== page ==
Amazon unveiled the Kindle Fire, an Android-powered tablet that acts more like a color e-reader on steroids and will retail for $199.
"We're building premium products at non-premium prices," said Amazon CEO Jeff Bezos during the presentation.
The Kindle Fire marks Amazon's first foray into the tablet market, which has so far been dominated by Apple's iPad. But with its low price--most tablets retail for around $500--and the established Kindle brand, analysts believe Amazon's product could represent the first legitimate competitor in an area where many other high-end Android tablets have missed the mark.
"We believe that the launch of an Amazon tablet will significantly boost the tablet market and inject a much needed competitor to Apple's iPad," Adam Leach, an analyst at research firm Ovum, said ahead of the event.
The specifications, however, are lower than other comparable high-end tablets. While it has a dual-core processor, it lacks many of the other typical features found in a tablet, such as a camera, microphone, and 3G wireless access. It also only has 8 gigabytes of storage space. The device is more intended to compete with Barnes & Noble's Nook Color, which is essentially a stripped down Android tablet.
The Kindle Fire will also use an older version of Android intended for smartphones, but Amazon remade the user interface, giving it a completely different feel from rival tablets. It can also play games and can surf the Internet using its own custom Amazon Silk browser that uses a combination of cached content on the device and on the Web. The company claims it can predict your browsing habits and preload favorite websites for faster browsing.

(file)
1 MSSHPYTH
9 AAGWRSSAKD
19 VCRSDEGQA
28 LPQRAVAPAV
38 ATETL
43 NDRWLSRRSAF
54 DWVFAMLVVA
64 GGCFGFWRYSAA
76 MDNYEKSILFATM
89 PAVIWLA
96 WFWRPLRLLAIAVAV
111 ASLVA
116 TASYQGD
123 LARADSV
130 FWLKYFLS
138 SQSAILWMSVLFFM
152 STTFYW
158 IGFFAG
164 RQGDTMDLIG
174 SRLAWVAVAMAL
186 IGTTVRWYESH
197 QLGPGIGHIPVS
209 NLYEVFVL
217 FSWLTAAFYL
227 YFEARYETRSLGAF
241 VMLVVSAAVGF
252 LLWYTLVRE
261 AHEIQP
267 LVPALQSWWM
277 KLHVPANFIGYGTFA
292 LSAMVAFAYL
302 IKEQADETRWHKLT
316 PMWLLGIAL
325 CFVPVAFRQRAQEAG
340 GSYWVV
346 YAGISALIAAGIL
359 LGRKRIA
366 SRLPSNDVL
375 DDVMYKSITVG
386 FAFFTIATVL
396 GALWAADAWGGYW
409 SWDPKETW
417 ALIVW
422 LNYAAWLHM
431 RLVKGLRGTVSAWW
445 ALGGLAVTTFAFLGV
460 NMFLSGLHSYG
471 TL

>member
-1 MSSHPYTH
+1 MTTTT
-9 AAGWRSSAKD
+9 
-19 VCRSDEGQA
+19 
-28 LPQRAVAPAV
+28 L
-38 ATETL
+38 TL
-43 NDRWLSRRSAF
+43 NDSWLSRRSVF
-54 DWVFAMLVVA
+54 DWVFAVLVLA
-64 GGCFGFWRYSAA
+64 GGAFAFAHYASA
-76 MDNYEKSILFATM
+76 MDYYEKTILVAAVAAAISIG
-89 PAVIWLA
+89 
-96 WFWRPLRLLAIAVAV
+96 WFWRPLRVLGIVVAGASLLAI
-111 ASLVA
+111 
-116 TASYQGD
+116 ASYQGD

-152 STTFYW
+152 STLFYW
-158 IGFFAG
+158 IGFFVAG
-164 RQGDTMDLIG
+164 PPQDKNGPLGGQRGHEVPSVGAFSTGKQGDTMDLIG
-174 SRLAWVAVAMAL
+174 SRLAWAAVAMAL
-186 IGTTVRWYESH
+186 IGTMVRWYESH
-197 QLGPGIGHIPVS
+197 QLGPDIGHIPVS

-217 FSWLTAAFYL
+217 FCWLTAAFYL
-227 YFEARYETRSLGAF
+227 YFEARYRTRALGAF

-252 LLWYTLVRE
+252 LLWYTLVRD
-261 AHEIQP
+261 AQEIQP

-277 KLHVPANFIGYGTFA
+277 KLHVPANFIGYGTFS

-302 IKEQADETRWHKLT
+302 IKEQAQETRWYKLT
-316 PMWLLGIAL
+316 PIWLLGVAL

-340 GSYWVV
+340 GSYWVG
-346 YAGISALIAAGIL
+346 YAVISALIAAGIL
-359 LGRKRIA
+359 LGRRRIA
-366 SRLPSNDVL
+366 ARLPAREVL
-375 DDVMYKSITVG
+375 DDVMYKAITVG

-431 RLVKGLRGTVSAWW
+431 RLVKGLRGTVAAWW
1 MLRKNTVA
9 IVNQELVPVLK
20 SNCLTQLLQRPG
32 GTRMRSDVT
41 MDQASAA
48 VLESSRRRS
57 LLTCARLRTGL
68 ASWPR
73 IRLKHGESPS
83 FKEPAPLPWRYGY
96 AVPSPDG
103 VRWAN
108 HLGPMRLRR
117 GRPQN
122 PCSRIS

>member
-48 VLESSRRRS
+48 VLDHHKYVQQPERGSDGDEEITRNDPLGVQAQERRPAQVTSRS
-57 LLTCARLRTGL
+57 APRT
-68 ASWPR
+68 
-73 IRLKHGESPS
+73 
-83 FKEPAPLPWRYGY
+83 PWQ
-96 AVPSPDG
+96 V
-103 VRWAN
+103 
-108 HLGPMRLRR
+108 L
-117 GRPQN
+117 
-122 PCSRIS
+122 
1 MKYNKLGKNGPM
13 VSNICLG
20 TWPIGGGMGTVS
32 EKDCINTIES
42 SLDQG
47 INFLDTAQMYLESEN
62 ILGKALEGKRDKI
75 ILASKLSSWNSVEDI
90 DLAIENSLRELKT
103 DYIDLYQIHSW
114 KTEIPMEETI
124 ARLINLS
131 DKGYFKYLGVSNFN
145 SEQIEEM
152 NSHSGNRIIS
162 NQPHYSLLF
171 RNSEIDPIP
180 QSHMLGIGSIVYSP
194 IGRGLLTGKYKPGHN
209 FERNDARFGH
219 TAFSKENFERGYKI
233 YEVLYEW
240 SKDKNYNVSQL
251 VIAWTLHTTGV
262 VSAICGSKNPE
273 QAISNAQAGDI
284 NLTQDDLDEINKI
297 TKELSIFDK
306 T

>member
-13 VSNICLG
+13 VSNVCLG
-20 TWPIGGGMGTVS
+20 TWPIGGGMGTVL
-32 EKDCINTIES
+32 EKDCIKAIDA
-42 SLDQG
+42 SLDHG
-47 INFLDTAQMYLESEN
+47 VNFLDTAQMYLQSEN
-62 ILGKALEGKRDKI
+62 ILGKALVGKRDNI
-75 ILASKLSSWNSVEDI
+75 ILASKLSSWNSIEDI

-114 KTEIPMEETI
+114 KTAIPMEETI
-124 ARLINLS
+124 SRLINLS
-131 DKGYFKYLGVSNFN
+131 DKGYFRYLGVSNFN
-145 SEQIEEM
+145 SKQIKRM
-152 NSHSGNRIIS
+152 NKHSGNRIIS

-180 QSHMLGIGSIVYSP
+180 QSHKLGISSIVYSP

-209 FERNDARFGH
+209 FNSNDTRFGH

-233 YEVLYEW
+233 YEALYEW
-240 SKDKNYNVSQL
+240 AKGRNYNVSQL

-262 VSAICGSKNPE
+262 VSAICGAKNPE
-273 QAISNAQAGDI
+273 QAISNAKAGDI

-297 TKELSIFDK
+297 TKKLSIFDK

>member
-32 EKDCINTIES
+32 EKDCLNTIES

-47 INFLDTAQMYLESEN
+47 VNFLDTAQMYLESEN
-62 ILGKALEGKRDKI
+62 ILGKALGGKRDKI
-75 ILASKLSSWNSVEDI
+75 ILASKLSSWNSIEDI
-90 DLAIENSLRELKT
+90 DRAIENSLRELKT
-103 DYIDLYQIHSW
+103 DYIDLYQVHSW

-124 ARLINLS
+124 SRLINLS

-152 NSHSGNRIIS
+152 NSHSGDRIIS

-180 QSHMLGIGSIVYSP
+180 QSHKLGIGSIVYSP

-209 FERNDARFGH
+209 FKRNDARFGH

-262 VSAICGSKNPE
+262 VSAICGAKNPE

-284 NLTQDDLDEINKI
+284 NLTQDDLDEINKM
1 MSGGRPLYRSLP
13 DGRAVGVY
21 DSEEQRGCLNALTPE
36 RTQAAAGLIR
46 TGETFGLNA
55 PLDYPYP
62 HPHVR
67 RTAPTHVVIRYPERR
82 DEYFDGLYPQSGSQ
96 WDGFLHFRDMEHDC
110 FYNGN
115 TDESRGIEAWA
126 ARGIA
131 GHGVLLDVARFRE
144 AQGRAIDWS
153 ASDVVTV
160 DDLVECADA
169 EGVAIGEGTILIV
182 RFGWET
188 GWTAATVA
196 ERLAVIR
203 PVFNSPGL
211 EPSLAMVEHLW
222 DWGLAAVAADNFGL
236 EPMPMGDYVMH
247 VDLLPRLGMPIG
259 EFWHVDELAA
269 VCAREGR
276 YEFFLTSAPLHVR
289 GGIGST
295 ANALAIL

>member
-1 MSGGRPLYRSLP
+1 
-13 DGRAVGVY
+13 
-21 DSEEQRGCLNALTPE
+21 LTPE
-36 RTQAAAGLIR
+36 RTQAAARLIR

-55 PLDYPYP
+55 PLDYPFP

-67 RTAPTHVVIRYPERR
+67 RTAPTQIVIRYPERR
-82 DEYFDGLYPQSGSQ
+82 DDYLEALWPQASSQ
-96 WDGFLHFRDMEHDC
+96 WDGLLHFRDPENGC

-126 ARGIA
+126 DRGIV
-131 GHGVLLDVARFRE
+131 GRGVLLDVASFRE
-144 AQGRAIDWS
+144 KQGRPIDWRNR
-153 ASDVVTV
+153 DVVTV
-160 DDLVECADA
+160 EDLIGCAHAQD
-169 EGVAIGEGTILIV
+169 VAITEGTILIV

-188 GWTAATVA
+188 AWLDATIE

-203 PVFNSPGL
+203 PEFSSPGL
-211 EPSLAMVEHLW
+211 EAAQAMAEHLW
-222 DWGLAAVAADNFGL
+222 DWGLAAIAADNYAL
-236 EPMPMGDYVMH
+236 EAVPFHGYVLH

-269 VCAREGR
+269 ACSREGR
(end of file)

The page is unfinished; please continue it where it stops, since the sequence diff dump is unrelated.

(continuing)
Bezos said that most of the content is backed up in the cloud and that the device features wireless synching. The company's Whispersync technology, which delivers digital books to the Kindle, will also work with movies and television shows.
The Kindle Fire comes with a 30-day free trial of Amazon Prime, the company's premium service that offers free two-day shipping and streaming video. The service normally costs $79 a year.
Amazon has slowly been building up its online content, adding new shows and movies. Amazon recentlyto bring in its library of shows and movies for streaming.
Amazon has also reportedly signed agreements with several publishers, including Conde Nast, Hearst, and Meredith, to haveready at launch.
Amazon is attempting to go where other tablet makers have failed. The past few months have seen a number of companies stumble out of the gate with their supposed iPad-killer. Hewlett-Packard scrapped its WebOS hardware business after the lackluster sale of the TouchPad, only to revive interest by holding a fire sale at $99 a unit. Research In Motion flopped badly with its PlayBook and is similarly trying to spark sales through a. Motorola Mobility CEO Sanjay Jha when it was priced higher than the iPad.
As an e-reader, the Kindle has been instrumental in driving sales of digital books for Amazon and bringing that category of device into the mainstream despite earlier efforts by Sony. The catalyst for its success has been its low-powered e-ink technology, which enables users to read the device from anywhere, as well as the ease in which a person can buy a digital book over the air.
Another smart move: Amazon's decision to create apps on other devices such as the iPad and Android phones, allowing people to read their books on any device but still stick with the Kindle library.
Earlier today, Bezos unveiled, ranging between $79 and $149.
Updated at 10:45 a.m. PT: to include additional details on the Kindle Fire and new photo.
Updated at 7:21 a.m. PT: to include additional details on the Kindle Fire and background on the tablet market.
Updated at 7:01 a.m. PT: to include picture of the Kindle Fire.